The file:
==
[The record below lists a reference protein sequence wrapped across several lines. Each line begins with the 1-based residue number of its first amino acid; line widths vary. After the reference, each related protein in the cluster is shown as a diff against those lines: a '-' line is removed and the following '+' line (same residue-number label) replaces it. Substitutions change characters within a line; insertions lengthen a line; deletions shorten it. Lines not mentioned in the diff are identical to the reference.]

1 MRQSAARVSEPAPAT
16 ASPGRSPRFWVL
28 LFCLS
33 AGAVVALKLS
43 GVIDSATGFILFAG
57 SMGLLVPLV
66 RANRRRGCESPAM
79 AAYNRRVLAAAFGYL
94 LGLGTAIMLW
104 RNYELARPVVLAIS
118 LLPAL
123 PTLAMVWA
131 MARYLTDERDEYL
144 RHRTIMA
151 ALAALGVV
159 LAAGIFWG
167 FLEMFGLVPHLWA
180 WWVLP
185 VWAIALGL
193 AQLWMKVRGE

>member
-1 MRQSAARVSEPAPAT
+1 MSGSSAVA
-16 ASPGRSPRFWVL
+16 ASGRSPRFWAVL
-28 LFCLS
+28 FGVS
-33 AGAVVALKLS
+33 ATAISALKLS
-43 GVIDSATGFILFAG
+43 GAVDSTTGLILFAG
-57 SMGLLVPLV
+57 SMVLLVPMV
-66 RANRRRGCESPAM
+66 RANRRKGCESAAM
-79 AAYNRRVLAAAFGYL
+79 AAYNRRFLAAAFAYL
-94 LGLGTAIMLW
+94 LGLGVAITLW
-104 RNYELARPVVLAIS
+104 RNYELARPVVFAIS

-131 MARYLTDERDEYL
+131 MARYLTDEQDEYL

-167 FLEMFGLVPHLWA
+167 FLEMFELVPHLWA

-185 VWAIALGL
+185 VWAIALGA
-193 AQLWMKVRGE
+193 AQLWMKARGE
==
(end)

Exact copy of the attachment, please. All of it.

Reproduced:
[The record below lists a reference protein sequence wrapped across several lines. Each line begins with the 1-based residue number of its first amino acid; line widths vary. After the reference, each related protein in the cluster is shown as a diff against those lines: a '-' line is removed and the following '+' line (same residue-number label) replaces it. Substitutions change characters within a line; insertions lengthen a line; deletions shorten it. Lines not mentioned in the diff are identical to the reference.]

1 MRQSAARVSEPAPAT
16 ASPGRSPRFWVL
28 LFCLS
33 AGAVVALKLS
43 GVIDSATGFILFAG
57 SMGLLVPLV
66 RANRRRGCESPAM
79 AAYNRRVLAAAFGYL
94 LGLGTAIMLW
104 RNYELARPVVLAIS
118 LLPAL
123 PTLAMVWA
131 MARYLTDERDEYL
144 RHRTIMA
151 ALAALGVV
159 LAAGIFWG
167 FLEMFGLVPHLWA
180 WWVLP
185 VWAIALGL
193 AQLWMKVRGE

>member
-1 MRQSAARVSEPAPAT
+1 MSGSSAVA
-16 ASPGRSPRFWVL
+16 ASGRSPRFWAVL
-28 LFCLS
+28 FGVS
-33 AGAVVALKLS
+33 ATAISALKLS
-43 GVIDSATGFILFAG
+43 GAVDSTTGLILFAG
-57 SMGLLVPLV
+57 SMVLLVPMV
-66 RANRRRGCESPAM
+66 RANRRKGCESAAM
-79 AAYNRRVLAAAFGYL
+79 AAYNRRFLAAAFAYL
-94 LGLGTAIMLW
+94 LGLGVAITLW
-104 RNYELARPVVLAIS
+104 RNYELARPVVFAIS

-131 MARYLTDERDEYL
+131 MARYLTDEQDEYL

-167 FLEMFGLVPHLWA
+167 FLEMFELVPHLWA

-185 VWAIALGL
+185 VWAIALGA
-193 AQLWMKVRGE
+193 AQLWMKARGE